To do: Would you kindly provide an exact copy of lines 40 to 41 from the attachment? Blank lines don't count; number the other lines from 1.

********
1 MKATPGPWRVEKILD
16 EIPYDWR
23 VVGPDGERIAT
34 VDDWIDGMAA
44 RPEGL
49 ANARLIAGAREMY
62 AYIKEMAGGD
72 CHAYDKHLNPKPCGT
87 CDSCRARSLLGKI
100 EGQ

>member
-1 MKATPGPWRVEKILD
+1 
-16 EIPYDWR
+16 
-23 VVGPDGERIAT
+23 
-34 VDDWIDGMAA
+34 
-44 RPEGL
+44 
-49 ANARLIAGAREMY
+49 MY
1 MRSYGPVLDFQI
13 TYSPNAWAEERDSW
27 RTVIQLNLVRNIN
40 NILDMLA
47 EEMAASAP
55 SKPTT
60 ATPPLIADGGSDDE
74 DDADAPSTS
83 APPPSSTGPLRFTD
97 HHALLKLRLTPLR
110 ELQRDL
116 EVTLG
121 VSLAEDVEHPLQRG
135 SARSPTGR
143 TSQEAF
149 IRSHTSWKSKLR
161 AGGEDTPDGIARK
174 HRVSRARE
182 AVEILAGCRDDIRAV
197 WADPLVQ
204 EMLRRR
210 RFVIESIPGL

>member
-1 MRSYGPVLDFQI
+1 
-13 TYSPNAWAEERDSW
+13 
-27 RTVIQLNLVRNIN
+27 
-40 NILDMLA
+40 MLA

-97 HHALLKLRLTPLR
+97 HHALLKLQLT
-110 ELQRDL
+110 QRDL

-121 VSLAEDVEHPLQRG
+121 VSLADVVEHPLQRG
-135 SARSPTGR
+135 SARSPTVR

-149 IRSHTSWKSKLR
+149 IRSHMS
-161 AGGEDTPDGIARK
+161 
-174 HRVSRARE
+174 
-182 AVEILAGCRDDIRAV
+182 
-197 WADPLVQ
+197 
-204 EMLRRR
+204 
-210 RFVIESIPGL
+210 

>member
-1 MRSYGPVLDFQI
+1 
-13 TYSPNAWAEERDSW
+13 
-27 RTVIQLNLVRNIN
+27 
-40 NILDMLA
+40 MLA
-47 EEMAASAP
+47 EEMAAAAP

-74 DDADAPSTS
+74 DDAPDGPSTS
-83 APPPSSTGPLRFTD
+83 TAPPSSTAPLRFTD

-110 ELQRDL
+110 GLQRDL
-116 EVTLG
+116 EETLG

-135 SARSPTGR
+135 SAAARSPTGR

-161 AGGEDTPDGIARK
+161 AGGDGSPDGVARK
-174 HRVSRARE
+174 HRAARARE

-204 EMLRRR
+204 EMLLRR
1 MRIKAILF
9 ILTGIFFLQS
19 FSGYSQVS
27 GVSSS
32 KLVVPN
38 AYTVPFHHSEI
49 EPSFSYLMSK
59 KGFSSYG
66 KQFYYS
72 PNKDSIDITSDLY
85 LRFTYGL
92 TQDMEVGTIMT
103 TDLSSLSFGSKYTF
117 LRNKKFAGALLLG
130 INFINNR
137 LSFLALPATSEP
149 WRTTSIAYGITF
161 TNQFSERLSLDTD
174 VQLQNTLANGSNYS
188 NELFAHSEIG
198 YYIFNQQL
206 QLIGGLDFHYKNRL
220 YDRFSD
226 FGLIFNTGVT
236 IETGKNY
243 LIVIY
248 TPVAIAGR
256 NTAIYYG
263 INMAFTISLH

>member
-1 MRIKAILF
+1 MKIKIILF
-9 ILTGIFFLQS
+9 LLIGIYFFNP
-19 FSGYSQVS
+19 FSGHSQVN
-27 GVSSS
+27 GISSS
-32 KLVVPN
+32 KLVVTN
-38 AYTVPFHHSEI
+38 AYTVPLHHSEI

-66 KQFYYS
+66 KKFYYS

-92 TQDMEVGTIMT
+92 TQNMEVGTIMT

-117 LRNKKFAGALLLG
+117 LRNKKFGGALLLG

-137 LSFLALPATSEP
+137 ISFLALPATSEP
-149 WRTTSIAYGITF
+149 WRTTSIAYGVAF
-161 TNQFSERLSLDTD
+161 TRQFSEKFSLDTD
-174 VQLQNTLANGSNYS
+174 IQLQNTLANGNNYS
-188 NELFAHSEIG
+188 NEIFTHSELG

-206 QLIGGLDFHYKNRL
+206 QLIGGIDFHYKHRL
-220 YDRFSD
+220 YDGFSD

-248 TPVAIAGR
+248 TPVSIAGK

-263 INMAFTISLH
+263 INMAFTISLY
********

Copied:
161 AGGEDTPDGIARK
174 HRVSRARE